GPU temperature monitoring guide

By on June 8, 2011
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How to keep an eye on CPU & GPU temperatures, and comparison of software that works best

For PC gamers, a GPU or 3D card is one of the most pricy as well as most rapidly upgraded item. So, its importance and safety is overall the top priority in a gaming PC. And the most common problems in GPU occur due to over-heating. Hopefully this guide will be useful for all of those who aim to setup some safety measures for this purpose.

GPU temperature monitoring is essential when you have over-clocked your GPU. Even if you have not over-clocked your GPU, its always better to keep an eye on it, as different games under different loads can cause heat-up more than expected. Of course, there are many other factors that increase the temperatures;reducing the life of components, if not causing permanent damage. However, most people don’t know how to monitor temperatures “efficiently”. So, we are presenting a guide which will inform you of some good practices and recommended softwares which will help you remain vigilant of any over-heating issues.

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About

Dad in the day, Gamer by night. Loves everything Geek. By profession an Engineer but my hobby has been Video gaming on PC since 1989.

Comments
  • J_M

    Everest should be listed – it would get a checkmark in every column you’ve chosen to include.

    Conspicuously absent is any mention of MCP/SPP/VRM temps.

    • http://www.ActionRadius.com/jdl karar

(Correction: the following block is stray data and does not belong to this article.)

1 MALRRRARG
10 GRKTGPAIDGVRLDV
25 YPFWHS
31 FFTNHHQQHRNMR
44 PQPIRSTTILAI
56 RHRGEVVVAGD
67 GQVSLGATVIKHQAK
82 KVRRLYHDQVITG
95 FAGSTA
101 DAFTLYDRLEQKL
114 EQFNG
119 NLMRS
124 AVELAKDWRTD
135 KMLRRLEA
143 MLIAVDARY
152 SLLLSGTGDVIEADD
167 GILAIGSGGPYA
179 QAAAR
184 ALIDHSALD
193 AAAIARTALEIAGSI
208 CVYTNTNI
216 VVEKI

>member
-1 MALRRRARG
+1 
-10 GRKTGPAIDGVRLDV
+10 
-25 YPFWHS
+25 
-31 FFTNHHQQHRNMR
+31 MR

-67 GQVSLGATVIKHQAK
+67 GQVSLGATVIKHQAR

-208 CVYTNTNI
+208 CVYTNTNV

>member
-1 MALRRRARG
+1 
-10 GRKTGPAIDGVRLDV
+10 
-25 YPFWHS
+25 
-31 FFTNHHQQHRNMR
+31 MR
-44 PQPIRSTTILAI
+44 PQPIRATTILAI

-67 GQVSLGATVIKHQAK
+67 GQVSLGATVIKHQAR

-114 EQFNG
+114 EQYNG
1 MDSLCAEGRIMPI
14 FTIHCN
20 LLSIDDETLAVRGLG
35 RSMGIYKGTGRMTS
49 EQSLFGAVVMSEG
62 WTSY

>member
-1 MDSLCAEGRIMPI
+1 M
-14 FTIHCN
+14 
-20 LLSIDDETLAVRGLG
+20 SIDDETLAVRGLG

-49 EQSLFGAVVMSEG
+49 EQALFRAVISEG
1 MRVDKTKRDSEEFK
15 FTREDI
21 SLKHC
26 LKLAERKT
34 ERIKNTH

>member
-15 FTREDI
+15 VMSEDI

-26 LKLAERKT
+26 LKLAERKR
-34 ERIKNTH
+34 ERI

Everest was mainly a benchmark tool and secondly it is discontinued. so there is no support for new hardware.

      the same same company made AIDA64, but its a commercial / business software and not a free solution for home users.

      The other temperatures are not mentioned as this is a general temperature guide, and not an overclocking guide. You need to monitor e.g. temperature of VRAMs when doing overclocking only.

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  • Alkhall

    I believe Everest was primarily monitoring software with a couple benchmark modules.

    AIDA64 is developed by the same author, Tamas Miklos, who started with Everest’s predecessor, AIDA32.

    AIDA64 has both business and personal products, and although both are licensed, the Extreme edition is well suited for ‘home users’.

    I agree that the motherboard NB, SB and VRM temperatures have no bearing on the article.

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  • Tampa Fatboy

    Everest and AIDA are not small appz..wouldnt dare use either of them to monitor my temps while gaming or benchmarking. Nvidia tools are best for the Nvidia and screw ATI tools running in the background for the ATI cards. GPU-Z would be mny choice for the card and Coretemp for everythng above a P4…just my 2 cents.

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